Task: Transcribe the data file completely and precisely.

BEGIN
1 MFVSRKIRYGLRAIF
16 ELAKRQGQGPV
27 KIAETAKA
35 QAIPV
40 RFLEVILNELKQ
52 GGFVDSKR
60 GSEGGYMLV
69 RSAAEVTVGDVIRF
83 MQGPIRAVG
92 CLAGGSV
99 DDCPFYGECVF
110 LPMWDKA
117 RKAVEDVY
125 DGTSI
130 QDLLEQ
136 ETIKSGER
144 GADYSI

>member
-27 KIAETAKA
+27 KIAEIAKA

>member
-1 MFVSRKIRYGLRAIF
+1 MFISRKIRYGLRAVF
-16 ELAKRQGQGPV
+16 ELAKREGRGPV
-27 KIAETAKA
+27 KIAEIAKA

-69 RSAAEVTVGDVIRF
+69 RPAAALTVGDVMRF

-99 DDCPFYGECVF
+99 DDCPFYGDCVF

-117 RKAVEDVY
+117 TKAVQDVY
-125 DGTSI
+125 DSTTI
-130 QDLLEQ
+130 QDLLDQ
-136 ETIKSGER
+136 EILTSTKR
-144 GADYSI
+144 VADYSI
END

1 MFVSRKIRYGLRAIF
16 ELAKRQGQGPV
27 KIAETAKA
35 QAIPV
40 RFLEVILNELKQ
52 GGFVDSKR
60 GSEGGYMLV
69 RSAAEVTVGDVIRF
83 MQGPIRAVG
92 CLAGGSV
99 DDCPFYGECVF
110 LPMWDKA
117 RKAVEDVY
125 DGTSI
130 QDLLEQ
136 ETIKSGER
144 GADYSI

>member
-27 KIAETAKA
+27 KIAEIAKA

>member
-1 MFVSRKIRYGLRAIF
+1 MFISRKIRYGLRAVF
-16 ELAKRQGQGPV
+16 ELAKREGRGPV
-27 KIAETAKA
+27 KIAEIAKA

-69 RSAAEVTVGDVIRF
+69 RPAAALTVGDVMRF

-99 DDCPFYGECVF
+99 DDCPFYGDCVF

-117 RKAVEDVY
+117 TKAVQDVY
-125 DGTSI
+125 DSTTI
-130 QDLLEQ
+130 QDLLDQ
-136 ETIKSGER
+136 EILTSTKR
-144 GADYSI
+144 VADYSI